Choosing Mountain Bike Tyres

A Guide to selecting mountain bike tyres for your bike and rides

Obviously this can be a complex decision as a result of the number of possible factors that determine MTB tyre performance in any particular type of riding. However we've tried to cover some of the key areas to think about when you are choosing.
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Frame and brake clearance

This may seem a bit obvious, but given that an MTB tyre is likely to be considerably wider than its rim, you should check how much clearance you've got on your bike.

That means checking brake and fork gaps. Even if you've got clearance a muddy trail can cause problems if there is a narrow gap between the tyre and parts of the bike.

Testing and experimenting with MTB tyres

Reading reviews and the manufacturers descriptions is going to give you a good general idea of whether an MTB tyre is suitable for your racing.

However, when you consider that a very competitive mountain biker might have several thousand pounds worth of bike, it makes sense to perhaps test a few tyres on your bike, even if that results in scrapping a few or just using them for leisure.

This is particularly important when you consider that the individual bike, the rider and the riding style have an effect on the tyre performance.

Once you're down to a shortlist the final selection may just be a matter of personal feel, particularly with how much confidence the tyres give you under braking and cornering.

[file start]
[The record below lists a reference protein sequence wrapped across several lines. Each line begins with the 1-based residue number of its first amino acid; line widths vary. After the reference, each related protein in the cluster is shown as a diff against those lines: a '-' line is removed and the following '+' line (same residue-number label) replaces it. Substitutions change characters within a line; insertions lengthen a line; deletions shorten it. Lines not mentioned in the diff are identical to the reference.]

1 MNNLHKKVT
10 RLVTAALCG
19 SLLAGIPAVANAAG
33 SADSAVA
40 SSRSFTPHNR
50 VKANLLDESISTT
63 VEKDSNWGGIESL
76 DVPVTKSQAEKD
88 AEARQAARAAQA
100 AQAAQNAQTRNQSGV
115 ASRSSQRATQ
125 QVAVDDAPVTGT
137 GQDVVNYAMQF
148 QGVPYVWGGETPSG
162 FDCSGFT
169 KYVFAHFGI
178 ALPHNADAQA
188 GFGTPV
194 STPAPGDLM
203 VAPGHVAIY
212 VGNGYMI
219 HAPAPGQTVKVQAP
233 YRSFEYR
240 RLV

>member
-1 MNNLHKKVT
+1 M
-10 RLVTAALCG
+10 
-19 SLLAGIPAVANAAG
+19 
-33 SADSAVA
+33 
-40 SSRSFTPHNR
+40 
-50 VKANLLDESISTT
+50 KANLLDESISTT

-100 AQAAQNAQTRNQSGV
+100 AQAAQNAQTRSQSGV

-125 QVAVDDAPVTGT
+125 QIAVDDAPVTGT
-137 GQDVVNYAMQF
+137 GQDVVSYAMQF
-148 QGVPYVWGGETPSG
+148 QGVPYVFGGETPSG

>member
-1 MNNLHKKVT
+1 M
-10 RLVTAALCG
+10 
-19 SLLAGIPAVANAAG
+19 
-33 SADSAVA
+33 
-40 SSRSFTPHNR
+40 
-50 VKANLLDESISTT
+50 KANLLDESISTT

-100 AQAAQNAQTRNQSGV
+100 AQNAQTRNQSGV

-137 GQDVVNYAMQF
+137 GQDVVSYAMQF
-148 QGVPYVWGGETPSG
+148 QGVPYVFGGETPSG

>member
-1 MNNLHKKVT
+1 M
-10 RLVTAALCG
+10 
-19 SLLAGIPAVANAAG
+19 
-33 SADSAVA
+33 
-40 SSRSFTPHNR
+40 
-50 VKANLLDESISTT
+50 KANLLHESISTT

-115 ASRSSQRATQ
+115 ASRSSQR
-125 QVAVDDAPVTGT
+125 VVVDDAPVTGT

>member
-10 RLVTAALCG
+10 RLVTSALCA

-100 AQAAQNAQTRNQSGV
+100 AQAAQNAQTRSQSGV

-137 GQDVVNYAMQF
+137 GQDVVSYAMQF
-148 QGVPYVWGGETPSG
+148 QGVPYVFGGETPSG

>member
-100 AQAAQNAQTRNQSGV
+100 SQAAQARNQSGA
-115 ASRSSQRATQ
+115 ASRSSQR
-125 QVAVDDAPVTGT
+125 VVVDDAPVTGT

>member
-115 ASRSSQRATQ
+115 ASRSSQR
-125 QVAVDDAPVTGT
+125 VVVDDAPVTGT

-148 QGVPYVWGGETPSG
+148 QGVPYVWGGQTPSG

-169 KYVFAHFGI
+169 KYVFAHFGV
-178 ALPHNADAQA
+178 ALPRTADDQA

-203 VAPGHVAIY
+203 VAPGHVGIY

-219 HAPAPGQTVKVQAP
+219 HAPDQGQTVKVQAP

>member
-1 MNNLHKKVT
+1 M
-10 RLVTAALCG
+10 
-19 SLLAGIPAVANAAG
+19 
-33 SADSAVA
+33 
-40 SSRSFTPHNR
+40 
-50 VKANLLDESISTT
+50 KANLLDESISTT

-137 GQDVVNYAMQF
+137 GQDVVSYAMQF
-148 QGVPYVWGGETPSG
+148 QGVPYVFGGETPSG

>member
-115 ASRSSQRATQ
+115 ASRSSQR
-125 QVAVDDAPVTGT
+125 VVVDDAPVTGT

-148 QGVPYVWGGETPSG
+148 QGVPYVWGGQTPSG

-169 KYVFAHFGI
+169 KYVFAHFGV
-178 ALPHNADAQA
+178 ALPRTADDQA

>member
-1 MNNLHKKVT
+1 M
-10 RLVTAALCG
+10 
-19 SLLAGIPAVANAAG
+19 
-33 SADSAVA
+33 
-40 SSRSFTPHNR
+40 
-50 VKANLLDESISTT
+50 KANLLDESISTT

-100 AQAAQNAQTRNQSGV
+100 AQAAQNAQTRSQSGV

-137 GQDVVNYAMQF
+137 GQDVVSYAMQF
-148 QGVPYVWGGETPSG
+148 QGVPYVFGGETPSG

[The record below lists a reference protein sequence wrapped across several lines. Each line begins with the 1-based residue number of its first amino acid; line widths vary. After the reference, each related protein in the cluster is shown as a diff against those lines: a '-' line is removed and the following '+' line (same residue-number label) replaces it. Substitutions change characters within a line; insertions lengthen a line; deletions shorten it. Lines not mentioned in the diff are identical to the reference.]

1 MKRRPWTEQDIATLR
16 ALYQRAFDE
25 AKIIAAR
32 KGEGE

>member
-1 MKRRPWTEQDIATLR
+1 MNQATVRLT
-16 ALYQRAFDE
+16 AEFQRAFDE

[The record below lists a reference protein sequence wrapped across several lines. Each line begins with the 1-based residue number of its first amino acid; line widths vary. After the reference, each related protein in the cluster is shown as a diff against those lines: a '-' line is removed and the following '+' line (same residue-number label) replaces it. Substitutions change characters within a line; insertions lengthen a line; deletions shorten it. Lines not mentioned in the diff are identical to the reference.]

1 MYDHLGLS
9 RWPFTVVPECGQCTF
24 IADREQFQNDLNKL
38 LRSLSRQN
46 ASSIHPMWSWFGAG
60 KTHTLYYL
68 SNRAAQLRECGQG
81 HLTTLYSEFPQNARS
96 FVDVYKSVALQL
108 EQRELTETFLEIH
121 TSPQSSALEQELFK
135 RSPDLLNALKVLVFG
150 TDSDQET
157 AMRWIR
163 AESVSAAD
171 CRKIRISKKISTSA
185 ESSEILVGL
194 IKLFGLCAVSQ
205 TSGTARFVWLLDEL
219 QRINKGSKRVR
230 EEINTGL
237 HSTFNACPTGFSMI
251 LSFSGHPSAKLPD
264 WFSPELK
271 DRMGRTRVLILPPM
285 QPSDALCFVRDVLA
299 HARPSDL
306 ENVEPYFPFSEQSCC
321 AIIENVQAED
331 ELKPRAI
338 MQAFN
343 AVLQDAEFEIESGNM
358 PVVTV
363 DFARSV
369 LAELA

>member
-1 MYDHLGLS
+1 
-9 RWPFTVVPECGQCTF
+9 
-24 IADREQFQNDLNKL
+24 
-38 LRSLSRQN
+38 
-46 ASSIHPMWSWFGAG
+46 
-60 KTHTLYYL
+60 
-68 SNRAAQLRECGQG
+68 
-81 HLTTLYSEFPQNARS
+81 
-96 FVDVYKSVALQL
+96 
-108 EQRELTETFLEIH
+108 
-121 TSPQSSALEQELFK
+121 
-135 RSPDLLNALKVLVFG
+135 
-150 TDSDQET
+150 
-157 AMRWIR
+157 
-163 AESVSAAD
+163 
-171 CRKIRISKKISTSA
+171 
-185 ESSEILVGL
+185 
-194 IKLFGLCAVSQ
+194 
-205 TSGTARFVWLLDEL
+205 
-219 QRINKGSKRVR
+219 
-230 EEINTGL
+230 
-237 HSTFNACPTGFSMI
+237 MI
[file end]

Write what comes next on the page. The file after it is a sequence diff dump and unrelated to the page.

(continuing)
The surfaces you ride on

If you are going to participate in a variety of rides on a wide variety of surfaces and in varying trail conditions then inevitably you have to compromise in your choice of MTB tyre, unless you go to the expense of buying separate ones for separate conditions and events. Many competitive mountain bikers do.

If you are going to see a variety of terrains on a single event, then you're stuck with a single tyre choice so above all look for all-round performance often indicated by the "all mountain" label.

Be careful to look in reviews for any weaknesses on particular surfaces, particularly skidding on tree roots (most tyres struggle but some are much worse than others) and puncture resistance against rocks.

On the other hand, if you know your surface and its condition (dry, hard-packed, tree-rooty etc), then selection is much easier, as the manufacturers categorise their tyres quite well.

Weather and climate

This is a bit obvious, so we won't bore you with weather talk; we all get enough of it anyway!

Just bear in mind that if you have got used to choosing tyres for the variable UK weather and you're planning an overseas MTB trek, you could well find yourself cycling in consistent conditions e.g. dry and dusty.

So you could be safe choosing a specific tyre for those conditions and you won't be wasting your money.

Types of MTB Tyre

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